Our robust defense system is composed of many cell types, including bacteria primarily within the gut. In order to keep themselves from being infected or killed by viruses, these bacteria utilize specific proteins that date back at least one billion years, according to a recent study. This implies that our immune system is most likely one of the first systems to have developed. Because of this, the bacterial proteins may offer new insight into the working of the immune system, researchers say.
“There has been a tremendous amount of work by researchers around the world to understand how the human immune system functions. The discovery that key parts of human immunity are shared in bacteria provides a new blueprint for research in this area,” says the study’s senior author, Philip Kranzusch, in a statement. Kranzusch is an Associate Professor of Microbiology and Immunology at Harvard Medical School and an Associate Professor of Cancer Immunology and Virology at Dana-Farber Cancer Institute.
The “Self-destruct” Mechanism
The ancient proteins, called gasdermins, work by ripping holes in the membranes of infected or cancerous cells. Inflammatory cytokines flow out the perforations, triggering the immune system to respond. This mechanism, known as pyroptosis, is part of the immune system’s arsenal for eliminating damaged or contaminated cells. It works in tandem with the more well-known “cell-mediated death” called apoptosis.
“Pyroptosis represents one of the fastest ways that the innate immune system [the body’s first line of defense against pathogens] responds to potential threats,” says co-first author, Alex Johnson, Ph.D., also of Dana-Farber.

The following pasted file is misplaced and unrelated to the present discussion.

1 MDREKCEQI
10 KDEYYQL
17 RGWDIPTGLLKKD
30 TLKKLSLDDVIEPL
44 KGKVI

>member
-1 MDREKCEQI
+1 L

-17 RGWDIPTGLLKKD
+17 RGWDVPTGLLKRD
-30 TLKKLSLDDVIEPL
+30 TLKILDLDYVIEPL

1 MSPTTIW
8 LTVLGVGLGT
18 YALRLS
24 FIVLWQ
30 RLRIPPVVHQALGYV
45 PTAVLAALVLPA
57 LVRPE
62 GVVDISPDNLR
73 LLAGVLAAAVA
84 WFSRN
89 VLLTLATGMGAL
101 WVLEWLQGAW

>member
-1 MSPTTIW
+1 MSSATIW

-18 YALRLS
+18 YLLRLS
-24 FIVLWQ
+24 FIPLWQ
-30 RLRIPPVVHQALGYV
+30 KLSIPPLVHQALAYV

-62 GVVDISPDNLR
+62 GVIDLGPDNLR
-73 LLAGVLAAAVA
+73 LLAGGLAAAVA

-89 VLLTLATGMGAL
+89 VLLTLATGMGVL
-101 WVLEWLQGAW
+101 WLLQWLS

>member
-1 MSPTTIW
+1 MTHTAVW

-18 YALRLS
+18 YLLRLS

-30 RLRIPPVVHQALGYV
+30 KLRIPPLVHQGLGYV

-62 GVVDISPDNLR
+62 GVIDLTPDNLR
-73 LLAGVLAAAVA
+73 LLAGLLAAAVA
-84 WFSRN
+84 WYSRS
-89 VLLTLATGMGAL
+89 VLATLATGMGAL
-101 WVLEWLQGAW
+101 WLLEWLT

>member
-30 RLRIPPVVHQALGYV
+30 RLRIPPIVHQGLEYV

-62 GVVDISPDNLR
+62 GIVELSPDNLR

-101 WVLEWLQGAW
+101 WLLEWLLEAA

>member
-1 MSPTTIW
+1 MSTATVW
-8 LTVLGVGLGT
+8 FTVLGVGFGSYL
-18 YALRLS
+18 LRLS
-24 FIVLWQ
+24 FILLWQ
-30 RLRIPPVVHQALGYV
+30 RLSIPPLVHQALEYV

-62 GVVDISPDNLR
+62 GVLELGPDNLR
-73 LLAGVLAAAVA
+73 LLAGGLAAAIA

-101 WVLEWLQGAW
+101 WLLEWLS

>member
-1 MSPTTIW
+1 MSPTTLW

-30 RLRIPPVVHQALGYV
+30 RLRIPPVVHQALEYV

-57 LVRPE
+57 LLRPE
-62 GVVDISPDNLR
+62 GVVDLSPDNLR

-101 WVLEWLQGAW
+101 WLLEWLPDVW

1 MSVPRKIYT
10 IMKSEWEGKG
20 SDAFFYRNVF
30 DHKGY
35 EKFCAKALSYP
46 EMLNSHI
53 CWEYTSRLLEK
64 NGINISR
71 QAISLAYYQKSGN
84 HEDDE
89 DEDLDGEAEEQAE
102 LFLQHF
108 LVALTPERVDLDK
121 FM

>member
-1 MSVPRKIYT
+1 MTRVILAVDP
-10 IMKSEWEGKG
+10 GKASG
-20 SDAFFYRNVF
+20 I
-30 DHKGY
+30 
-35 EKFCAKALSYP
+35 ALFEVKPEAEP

Certain genes within the human genome are known to encode these proteins, of which six different gasdermin proteins have been produced. These genes are turned on at varying amounts in different types of cells.
Adaptation of Human Immune System
It was discovered in 2019 by Kranzusch and his colleagues that a human immunological signaling system known as cGAS-STING, which detects anomalies associated with cancer and illness, was first discovered in bacteria. “This and other discoveries motivated us to look for additional connections between immune-related proteins in human and bacterial cells,” Kranzusch notes.
The team studied portions of the bacterial DNA called “antiphage defense islands” in order to gain a better understanding of the bacterial gene sequences that enable them to evade infection. These “islands” include gene variants that help bacterial cells fight off specific viruses called phages. They discovered 50 genes in the bacterial genome that are responsible for producing proteins with a similar structure to the gasdermin proteins in humans.
“I determined a series of structures of these proteins using X-ray crystallography, which confirmed at atomic detail their architectural similarity with mammalian gasdermins,” Johnson adds.
Though bacterial gasdermins are physically similar to those in humans, Johnson discovered that they are half the size of human gasdermins. Interestingly, despite the size disparity, they help produce larger holes than their human counterparts. These proteins are triggered in the same manner, but the way in which they start in human cells is much more comprehensive. Infected bacterial cells die due to the membrane punctures, halting viruses almost immediately. In human cells, however, this process initiates a series of events that mobilizes more immunological components to fight the infection.
“This is an example of a very primitive form of defense, which, in humans, has been adapted and expanded with regulatory systems that enable our bodies to respond to infection or cancer,” Kranzusch says.
These ancient remnants can open the door for researchers to learn more about the evolution of the human immune system.“Seeing the simplest version of a machine can give you a new level of understanding of the machine as a whole,” Kranzusch says. “The same principle can apply to research into the immune system.”
The full study can be found in Science.